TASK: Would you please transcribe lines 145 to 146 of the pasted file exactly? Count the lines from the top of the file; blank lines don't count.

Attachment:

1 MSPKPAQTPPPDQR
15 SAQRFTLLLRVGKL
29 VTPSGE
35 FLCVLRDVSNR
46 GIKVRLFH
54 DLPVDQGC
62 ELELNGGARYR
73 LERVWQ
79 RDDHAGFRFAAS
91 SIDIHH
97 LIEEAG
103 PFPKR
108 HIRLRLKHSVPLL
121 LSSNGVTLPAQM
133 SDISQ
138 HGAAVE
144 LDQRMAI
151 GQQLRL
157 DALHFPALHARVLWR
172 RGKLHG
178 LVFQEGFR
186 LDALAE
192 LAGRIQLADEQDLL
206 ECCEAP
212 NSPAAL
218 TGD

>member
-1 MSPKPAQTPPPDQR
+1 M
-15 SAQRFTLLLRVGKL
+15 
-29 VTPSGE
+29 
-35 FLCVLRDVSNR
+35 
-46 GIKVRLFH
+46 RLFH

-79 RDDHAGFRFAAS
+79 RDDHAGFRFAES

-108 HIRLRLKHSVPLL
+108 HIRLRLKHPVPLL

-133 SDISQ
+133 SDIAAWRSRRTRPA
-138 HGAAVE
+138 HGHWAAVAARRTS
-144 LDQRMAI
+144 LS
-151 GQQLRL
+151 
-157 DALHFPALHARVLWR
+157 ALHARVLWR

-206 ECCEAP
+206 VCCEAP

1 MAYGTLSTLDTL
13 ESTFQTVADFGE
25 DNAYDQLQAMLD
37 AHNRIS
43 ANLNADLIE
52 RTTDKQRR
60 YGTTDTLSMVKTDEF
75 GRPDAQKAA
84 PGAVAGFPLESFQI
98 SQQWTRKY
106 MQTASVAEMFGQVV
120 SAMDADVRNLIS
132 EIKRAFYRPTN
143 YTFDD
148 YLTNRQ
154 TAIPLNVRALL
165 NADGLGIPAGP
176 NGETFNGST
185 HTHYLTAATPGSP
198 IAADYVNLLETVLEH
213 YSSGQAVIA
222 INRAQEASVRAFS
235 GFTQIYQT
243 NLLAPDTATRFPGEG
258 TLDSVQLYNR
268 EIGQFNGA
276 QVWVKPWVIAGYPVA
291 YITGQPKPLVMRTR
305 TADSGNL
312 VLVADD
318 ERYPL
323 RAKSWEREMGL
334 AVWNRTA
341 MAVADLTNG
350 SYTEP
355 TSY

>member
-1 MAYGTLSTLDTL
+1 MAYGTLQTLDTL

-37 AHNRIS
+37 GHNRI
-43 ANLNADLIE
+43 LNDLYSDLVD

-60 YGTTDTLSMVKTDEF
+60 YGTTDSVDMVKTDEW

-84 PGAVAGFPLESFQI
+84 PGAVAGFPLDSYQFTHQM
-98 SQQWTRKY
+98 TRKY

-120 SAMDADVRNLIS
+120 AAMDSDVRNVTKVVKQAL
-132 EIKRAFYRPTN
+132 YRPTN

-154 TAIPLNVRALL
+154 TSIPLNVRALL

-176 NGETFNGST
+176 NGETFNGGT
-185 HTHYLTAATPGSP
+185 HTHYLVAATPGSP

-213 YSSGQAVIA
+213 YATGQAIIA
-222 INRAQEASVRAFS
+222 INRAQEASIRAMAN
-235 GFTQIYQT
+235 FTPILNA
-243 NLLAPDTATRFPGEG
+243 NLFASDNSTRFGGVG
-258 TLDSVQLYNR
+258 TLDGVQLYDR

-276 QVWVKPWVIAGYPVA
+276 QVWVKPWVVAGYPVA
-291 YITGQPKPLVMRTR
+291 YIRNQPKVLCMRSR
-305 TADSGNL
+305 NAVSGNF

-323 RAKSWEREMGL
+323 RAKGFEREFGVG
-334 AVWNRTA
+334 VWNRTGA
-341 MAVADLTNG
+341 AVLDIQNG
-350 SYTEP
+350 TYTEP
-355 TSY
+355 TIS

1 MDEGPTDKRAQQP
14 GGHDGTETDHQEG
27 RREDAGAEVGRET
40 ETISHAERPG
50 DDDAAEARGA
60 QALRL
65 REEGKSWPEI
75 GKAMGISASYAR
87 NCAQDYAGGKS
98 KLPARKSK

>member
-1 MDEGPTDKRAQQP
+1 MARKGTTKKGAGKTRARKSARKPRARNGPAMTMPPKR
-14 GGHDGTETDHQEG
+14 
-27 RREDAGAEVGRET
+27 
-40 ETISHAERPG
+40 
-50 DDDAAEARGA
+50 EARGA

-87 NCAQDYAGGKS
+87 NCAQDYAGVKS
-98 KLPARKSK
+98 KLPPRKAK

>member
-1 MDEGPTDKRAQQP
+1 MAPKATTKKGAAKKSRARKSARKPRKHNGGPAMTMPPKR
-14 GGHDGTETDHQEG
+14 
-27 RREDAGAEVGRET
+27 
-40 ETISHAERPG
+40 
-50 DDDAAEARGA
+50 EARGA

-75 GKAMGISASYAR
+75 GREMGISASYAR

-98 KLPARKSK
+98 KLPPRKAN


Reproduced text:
65 REEGKSWPEI
75 GKAMGISASYAR